KCRW Archives - Robot 6 @ Comic Book Resources

Agent Coulson drops in on KCRW’s ‘Guest DJ Project’

clark gregg

If you ever wondered how actor Clark Gregg prepared himself for Agent Coulson’s death scene — or, rather, “death” scene — in The Avengers, you only need to listen to KCRW’s “Guest DJ Project.” Hint: It’s music, but any additional information is probably above your clearance level.

For this week’s episode of the Los Angeles radio show, the star of Marvel’s Agents of S.H.I.E.L.D. compiles a track list that includes Parliament-Funkadelic’s “Give Up the Funk (Tear the Roof Off the Sucker),” Public Enemy’s “Caught, Can We Get a Witness” and Radiohead’s “Go to Sleep.”

Continue Reading »

Grant Morrison shares an Invisibles-inspired playlist on L.A. public radio

KCRW, a National Public Radio affiliate that broadcasts in the Los Angeles area, regularly hosts celebrity disc jockeys, and in the past have welcomed Mark Waid and Jimmy Gownley. This week Action Comics writer Grant Morrison spun a few tunes for the station, including “The Queen Is Dead” by The Smiths, “Mogadishu” by Baader Meinhof (“this would have been the theme song of The Invisibles“) and “Blue Flowers” by Dr Octagon:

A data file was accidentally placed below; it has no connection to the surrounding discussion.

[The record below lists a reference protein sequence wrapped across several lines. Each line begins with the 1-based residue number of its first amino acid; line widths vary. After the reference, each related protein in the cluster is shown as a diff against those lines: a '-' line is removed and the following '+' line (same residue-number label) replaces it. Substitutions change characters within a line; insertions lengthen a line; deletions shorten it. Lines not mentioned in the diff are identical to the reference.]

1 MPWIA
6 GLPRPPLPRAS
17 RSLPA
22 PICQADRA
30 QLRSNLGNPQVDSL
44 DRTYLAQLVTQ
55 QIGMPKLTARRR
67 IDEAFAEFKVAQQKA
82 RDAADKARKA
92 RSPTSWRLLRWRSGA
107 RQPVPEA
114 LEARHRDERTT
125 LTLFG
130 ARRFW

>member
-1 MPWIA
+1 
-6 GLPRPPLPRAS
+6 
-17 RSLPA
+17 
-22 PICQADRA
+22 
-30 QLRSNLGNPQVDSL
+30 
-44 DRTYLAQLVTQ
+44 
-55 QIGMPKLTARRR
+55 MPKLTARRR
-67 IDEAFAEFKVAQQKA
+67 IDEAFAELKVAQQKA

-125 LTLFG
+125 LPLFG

The next song is “Blue Flowers” by Dr Octagon, and this one’s here to represent Hip Hop, because I do listen to quite a bit of Hip Hop. But this one was kind of what got me into it back in the 90′s. And it came out at the time when I was working on Invisibles and we had a character in Invisibles called Jim Crow. He was kind of a master of voodoo Hip Hop, or trip hop, and someone wrote to me and said, ‘You know, you’ve got this Jim Crow character, and this is the music he would make.’ And they sent me this album, and I just was blown away by it.

Again, to hear something so intelligent, it was a Sci-Fi album but it was Hip hop. It sounded like comic books, it sounded like my favorite science fiction, it sounded like the weirdest television show you’d ever seen. So again, it’s on the psychedelic theme, I mean, this is Hip Hop’s finest expression of psychedelia, “Blue Flowers”, and the bizarre trip to the park is very much in the Lennon mold, but for a new generation.

You can hear the whole thing and read a transcript on the KCRW site.


Browse the Robot 6 Archives